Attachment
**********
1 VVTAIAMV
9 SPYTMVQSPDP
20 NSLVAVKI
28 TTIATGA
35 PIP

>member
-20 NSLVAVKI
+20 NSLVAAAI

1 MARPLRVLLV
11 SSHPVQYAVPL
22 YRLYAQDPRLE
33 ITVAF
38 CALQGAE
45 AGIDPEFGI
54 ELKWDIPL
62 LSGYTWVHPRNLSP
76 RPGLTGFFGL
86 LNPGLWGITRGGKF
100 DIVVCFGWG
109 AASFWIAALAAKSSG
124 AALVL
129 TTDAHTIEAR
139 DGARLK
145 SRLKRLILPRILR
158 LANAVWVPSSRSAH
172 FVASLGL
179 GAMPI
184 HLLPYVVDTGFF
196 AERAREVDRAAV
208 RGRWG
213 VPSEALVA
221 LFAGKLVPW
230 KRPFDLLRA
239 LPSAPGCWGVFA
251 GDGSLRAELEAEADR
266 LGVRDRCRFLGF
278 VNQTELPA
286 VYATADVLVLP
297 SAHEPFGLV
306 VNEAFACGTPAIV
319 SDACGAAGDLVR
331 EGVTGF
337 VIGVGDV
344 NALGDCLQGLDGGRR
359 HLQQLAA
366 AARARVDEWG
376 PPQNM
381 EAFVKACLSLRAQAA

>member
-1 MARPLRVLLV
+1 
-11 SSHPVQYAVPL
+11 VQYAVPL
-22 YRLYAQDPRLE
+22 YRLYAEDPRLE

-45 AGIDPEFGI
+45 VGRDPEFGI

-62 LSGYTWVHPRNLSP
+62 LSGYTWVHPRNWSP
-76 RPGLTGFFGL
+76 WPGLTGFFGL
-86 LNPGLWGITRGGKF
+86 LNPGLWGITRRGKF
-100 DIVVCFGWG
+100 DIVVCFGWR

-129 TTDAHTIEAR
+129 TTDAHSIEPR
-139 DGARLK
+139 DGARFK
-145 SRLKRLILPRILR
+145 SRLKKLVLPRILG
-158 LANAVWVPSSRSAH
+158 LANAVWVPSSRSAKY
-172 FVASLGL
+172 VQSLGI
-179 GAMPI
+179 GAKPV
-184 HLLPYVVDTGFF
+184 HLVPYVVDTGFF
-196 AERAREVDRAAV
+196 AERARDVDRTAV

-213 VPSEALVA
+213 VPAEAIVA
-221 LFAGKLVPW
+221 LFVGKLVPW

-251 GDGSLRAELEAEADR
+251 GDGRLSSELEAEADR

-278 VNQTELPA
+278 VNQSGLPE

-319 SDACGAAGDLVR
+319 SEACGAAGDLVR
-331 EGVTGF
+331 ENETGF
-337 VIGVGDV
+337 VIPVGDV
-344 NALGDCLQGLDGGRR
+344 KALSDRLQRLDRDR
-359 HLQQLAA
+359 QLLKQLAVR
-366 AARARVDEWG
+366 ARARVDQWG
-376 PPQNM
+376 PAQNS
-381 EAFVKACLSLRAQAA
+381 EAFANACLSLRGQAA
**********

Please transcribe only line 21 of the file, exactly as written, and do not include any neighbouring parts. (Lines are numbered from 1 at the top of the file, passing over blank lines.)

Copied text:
124 AALVL